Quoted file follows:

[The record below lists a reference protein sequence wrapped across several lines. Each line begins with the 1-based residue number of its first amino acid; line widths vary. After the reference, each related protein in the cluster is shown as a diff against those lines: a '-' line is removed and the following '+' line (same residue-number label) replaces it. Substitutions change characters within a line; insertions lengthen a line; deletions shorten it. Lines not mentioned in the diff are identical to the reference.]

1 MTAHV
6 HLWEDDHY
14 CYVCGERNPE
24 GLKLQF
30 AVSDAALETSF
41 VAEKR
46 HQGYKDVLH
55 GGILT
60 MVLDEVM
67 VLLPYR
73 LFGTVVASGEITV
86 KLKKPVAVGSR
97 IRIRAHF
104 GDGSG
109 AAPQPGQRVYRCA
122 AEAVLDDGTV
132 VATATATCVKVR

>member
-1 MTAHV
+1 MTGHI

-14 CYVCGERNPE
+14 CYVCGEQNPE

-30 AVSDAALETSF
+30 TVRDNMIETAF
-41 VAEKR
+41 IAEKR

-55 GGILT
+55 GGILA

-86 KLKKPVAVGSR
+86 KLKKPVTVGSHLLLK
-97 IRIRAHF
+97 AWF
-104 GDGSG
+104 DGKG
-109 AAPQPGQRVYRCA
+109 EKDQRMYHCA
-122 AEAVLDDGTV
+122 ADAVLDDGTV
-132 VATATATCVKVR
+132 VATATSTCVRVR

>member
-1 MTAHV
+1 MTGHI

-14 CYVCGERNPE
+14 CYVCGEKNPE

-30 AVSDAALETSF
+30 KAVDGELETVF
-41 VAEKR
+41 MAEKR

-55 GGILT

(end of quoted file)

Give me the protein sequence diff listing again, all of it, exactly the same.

[The record below lists a reference protein sequence wrapped across several lines. Each line begins with the 1-based residue number of its first amino acid; line widths vary. After the reference, each related protein in the cluster is shown as a diff against those lines: a '-' line is removed and the following '+' line (same residue-number label) replaces it. Substitutions change characters within a line; insertions lengthen a line; deletions shorten it. Lines not mentioned in the diff are identical to the reference.]

1 MTAHV
6 HLWEDDHY
14 CYVCGERNPE
24 GLKLQF
30 AVSDAALETSF
41 VAEKR
46 HQGYKDVLH
55 GGILT
60 MVLDEVM
67 VLLPYR
73 LFGTVVASGEITV
86 KLKKPVAVGSR
97 IRIRAHF
104 GDGSG
109 AAPQPGQRVYRCA
122 AEAVLDDGTV
132 VATATATCVKVR

>member
-1 MTAHV
+1 MTGHI

-14 CYVCGERNPE
+14 CYVCGEQNPE

-30 AVSDAALETSF
+30 TVRDNMIETAF
-41 VAEKR
+41 IAEKR

-55 GGILT
+55 GGILA

-86 KLKKPVAVGSR
+86 KLKKPVTVGSHLLLK
-97 IRIRAHF
+97 AWF
-104 GDGSG
+104 DGKG
-109 AAPQPGQRVYRCA
+109 EKDQRMYHCA
-122 AEAVLDDGTV
+122 ADAVLDDGTV
-132 VATATATCVKVR
+132 VATATSTCVRVR

>member
-1 MTAHV
+1 MTGHI

-14 CYVCGERNPE
+14 CYVCGEKNPE

-30 AVSDAALETSF
+30 KAVDGELETVF
-41 VAEKR
+41 MAEKR

-55 GGILT